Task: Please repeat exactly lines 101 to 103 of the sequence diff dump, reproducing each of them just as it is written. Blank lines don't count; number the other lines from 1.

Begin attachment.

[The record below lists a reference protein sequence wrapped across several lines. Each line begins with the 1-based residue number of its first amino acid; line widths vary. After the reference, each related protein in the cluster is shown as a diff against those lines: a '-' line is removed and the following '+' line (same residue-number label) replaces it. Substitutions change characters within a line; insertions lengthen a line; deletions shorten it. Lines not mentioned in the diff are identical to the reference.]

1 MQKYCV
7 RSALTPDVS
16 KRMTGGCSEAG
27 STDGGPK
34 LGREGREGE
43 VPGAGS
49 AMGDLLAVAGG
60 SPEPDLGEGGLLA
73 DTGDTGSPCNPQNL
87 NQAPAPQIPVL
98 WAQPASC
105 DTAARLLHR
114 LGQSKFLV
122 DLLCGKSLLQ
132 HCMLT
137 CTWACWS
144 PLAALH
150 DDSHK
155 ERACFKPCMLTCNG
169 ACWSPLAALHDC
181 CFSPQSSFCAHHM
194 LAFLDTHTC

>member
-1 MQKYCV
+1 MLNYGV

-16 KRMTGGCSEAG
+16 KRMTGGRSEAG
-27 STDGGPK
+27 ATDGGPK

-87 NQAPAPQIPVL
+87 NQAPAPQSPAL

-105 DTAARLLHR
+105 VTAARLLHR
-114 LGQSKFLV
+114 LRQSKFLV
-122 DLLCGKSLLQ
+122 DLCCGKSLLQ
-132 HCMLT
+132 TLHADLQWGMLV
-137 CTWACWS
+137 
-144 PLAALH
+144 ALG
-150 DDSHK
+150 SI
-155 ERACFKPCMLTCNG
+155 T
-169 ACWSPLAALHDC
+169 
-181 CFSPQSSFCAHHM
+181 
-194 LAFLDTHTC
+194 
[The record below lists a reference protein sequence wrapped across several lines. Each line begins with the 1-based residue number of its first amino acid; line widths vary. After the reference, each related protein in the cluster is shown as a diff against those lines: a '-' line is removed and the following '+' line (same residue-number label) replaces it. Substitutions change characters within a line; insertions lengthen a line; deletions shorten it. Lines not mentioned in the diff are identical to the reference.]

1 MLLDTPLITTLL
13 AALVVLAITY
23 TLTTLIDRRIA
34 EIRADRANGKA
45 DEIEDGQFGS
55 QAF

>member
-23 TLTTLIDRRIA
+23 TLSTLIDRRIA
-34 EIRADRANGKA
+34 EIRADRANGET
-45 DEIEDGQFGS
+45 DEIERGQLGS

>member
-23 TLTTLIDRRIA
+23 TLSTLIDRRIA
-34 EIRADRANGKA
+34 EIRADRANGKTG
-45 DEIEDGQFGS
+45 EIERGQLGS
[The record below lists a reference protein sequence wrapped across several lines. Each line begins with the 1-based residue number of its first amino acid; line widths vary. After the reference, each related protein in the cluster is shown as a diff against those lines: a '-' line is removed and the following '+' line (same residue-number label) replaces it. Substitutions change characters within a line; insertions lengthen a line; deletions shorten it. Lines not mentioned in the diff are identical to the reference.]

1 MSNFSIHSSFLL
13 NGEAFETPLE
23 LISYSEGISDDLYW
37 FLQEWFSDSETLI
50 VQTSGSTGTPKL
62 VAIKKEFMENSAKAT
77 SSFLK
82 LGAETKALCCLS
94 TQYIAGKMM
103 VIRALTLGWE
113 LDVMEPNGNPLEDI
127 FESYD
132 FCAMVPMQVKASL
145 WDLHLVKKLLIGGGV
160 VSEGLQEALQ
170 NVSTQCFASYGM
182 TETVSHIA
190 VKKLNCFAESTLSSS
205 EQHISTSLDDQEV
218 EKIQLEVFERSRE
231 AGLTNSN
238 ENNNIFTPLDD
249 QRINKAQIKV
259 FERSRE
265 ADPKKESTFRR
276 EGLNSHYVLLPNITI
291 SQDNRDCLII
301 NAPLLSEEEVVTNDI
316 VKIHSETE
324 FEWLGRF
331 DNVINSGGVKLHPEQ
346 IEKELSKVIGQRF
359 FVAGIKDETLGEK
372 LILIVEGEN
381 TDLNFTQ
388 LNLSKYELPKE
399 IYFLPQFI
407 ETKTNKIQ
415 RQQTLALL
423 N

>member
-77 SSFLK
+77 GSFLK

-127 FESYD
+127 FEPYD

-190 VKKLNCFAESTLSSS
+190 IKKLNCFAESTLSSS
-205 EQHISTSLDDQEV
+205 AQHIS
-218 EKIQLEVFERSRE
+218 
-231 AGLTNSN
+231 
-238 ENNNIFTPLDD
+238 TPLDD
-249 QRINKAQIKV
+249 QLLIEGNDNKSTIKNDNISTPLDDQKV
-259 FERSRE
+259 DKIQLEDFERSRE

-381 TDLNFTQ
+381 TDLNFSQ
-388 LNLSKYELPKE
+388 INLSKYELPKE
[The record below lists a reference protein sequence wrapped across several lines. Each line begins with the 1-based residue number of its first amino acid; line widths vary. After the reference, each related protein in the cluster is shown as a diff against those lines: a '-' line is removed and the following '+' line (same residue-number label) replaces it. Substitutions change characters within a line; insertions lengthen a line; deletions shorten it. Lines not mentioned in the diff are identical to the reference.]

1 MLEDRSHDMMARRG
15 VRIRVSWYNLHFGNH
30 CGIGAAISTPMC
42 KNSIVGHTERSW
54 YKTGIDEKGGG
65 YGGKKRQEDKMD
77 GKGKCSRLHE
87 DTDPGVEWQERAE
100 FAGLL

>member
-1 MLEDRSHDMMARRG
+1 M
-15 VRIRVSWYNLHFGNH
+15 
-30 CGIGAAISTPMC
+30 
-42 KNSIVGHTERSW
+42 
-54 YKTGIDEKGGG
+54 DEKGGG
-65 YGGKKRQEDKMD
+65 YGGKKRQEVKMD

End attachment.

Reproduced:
265 ADPKKESTFRR
276 EGLNSHYVLLPNITI
291 SQDNRDCLII